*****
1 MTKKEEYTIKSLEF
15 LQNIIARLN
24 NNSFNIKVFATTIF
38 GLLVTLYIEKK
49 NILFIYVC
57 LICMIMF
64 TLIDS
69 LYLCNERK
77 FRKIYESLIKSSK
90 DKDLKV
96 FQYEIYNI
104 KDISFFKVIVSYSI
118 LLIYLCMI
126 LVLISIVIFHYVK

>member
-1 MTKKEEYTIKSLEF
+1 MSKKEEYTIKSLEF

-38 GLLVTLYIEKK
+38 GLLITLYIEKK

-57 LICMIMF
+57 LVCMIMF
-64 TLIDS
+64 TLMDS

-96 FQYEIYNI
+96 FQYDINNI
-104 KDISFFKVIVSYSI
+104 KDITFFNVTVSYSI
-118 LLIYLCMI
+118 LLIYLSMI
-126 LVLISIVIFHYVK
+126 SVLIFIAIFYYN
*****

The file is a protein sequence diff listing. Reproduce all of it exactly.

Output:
1 MTKKEEYTIKSLEF
15 LQNIIARLN
24 NNSFNIKVFATTIF
38 GLLVTLYIEKK
49 NILFIYVC
57 LICMIMF
64 TLIDS
69 LYLCNERK
77 FRKIYESLIKSSK
90 DKDLKV
96 FQYEIYNI
104 KDISFFKVIVSYSI
118 LLIYLCMI
126 LVLISIVIFHYVK

>member
-1 MTKKEEYTIKSLEF
+1 MSKKEEYTIKSLEF

-38 GLLVTLYIEKK
+38 GLLITLYIEKK

-57 LICMIMF
+57 LVCMIMF
-64 TLIDS
+64 TLMDS

-96 FQYEIYNI
+96 FQYDINNI
-104 KDISFFKVIVSYSI
+104 KDITFFNVTVSYSI
-118 LLIYLCMI
+118 LLIYLSMI
-126 LVLISIVIFHYVK
+126 SVLIFIAIFYYN